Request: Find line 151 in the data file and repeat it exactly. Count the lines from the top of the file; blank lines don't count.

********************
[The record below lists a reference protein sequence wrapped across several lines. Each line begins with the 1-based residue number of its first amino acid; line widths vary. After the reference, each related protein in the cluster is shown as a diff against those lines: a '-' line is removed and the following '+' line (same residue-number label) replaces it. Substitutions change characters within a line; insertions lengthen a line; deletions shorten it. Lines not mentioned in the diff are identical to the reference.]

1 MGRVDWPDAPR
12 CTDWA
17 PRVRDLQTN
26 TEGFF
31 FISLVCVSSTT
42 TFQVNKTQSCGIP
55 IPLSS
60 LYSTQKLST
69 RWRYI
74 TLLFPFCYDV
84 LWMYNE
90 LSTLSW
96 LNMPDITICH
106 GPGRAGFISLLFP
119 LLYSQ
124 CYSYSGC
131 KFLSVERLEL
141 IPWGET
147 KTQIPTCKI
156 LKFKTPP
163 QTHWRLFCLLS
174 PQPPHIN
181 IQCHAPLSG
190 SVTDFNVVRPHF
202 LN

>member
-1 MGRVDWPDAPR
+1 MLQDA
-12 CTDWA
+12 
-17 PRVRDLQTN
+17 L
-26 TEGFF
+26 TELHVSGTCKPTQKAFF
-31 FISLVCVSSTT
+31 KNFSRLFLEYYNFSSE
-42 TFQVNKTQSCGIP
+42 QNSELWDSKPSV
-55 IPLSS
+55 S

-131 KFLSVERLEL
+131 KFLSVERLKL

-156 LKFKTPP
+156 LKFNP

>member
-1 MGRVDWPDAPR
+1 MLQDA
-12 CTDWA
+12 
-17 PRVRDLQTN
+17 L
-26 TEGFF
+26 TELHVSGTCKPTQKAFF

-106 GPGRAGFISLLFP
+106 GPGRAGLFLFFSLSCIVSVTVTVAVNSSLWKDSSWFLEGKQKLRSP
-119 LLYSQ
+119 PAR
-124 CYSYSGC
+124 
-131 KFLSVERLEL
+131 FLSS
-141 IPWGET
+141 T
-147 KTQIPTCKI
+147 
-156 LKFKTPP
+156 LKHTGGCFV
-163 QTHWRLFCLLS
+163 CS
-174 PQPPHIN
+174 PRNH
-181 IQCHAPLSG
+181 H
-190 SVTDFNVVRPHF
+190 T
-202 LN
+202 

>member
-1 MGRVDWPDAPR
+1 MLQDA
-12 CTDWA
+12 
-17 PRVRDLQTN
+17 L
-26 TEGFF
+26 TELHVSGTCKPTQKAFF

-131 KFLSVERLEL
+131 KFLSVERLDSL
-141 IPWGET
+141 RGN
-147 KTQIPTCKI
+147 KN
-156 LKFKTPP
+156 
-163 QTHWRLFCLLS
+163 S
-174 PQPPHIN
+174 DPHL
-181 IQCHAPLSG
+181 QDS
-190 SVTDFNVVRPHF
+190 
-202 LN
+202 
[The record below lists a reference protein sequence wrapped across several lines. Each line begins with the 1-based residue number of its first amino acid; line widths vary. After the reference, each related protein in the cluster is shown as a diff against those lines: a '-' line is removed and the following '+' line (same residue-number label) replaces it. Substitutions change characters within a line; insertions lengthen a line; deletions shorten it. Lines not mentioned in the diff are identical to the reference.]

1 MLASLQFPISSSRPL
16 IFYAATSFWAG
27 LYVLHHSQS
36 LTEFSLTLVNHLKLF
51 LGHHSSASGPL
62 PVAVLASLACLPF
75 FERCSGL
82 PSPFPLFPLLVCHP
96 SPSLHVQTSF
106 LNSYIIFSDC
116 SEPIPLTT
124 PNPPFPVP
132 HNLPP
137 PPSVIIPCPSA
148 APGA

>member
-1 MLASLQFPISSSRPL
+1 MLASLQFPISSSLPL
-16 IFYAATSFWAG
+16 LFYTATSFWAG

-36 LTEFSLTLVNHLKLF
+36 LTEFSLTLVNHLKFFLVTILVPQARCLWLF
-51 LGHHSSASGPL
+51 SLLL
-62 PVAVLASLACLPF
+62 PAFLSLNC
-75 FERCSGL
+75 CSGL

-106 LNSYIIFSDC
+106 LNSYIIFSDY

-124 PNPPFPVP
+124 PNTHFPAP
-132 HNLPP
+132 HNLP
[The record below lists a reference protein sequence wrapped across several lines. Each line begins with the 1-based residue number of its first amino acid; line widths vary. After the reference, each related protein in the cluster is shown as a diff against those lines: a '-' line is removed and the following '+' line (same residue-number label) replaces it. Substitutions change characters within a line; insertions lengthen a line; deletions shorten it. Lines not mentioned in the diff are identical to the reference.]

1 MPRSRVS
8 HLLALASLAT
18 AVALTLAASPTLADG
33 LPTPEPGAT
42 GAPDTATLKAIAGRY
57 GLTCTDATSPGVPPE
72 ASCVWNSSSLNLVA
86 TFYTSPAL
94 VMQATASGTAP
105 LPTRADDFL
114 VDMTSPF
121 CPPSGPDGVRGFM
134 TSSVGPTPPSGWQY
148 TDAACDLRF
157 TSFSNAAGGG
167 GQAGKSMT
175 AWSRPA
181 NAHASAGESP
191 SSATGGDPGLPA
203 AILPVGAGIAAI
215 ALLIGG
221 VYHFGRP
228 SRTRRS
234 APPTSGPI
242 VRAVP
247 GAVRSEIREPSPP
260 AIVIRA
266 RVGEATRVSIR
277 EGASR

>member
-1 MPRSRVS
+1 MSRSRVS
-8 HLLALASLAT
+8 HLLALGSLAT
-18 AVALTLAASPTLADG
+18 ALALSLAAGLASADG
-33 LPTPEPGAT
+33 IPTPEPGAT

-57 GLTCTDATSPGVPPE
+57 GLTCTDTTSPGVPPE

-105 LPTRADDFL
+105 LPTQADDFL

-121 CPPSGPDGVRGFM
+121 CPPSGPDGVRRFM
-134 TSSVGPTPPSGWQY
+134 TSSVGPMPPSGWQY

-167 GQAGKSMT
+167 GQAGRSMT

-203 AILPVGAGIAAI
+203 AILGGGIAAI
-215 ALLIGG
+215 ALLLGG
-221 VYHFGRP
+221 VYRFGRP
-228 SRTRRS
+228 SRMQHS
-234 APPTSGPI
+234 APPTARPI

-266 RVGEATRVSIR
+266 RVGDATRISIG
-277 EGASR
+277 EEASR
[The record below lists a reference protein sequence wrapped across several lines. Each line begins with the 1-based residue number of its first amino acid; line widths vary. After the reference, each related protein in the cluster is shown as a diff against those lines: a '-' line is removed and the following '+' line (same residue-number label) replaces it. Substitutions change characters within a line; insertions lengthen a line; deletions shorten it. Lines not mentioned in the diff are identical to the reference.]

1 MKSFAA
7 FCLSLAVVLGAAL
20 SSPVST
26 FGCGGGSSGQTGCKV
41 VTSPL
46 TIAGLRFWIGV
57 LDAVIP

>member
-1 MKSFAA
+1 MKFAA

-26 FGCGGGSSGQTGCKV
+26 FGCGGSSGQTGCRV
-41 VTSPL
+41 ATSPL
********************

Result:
105 LPTRADDFL